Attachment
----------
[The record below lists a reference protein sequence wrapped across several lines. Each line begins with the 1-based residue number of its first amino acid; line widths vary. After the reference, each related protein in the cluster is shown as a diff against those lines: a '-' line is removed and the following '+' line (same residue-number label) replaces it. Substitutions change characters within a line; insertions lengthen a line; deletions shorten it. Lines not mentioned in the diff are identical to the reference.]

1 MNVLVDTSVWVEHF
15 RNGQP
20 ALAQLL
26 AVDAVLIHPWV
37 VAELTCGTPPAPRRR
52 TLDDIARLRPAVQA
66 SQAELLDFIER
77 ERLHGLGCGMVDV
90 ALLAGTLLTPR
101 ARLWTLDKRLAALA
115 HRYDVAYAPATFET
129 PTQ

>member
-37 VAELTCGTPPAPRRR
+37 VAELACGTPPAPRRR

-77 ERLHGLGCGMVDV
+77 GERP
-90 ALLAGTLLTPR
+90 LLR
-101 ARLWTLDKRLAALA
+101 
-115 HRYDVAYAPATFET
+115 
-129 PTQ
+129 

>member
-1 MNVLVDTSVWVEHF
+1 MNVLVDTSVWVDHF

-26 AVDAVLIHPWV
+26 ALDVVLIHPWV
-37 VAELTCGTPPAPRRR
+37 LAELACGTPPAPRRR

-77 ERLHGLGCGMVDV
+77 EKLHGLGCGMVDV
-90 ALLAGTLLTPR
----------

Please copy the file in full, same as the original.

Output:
[The record below lists a reference protein sequence wrapped across several lines. Each line begins with the 1-based residue number of its first amino acid; line widths vary. After the reference, each related protein in the cluster is shown as a diff against those lines: a '-' line is removed and the following '+' line (same residue-number label) replaces it. Substitutions change characters within a line; insertions lengthen a line; deletions shorten it. Lines not mentioned in the diff are identical to the reference.]

1 MNVLVDTSVWVEHF
15 RNGQP
20 ALAQLL
26 AVDAVLIHPWV
37 VAELTCGTPPAPRRR
52 TLDDIARLRPAVQA
66 SQAELLDFIER
77 ERLHGLGCGMVDV
90 ALLAGTLLTPR
101 ARLWTLDKRLAALA
115 HRYDVAYAPATFET
129 PTQ

>member
-37 VAELTCGTPPAPRRR
+37 VAELACGTPPAPRRR

-77 ERLHGLGCGMVDV
+77 GERP
-90 ALLAGTLLTPR
+90 LLR
-101 ARLWTLDKRLAALA
+101 
-115 HRYDVAYAPATFET
+115 
-129 PTQ
+129 

>member
-1 MNVLVDTSVWVEHF
+1 MNVLVDTSVWVDHF

-26 AVDAVLIHPWV
+26 ALDVVLIHPWV
-37 VAELTCGTPPAPRRR
+37 LAELACGTPPAPRRR

-77 ERLHGLGCGMVDV
+77 EKLHGLGCGMVDV
-90 ALLAGTLLTPR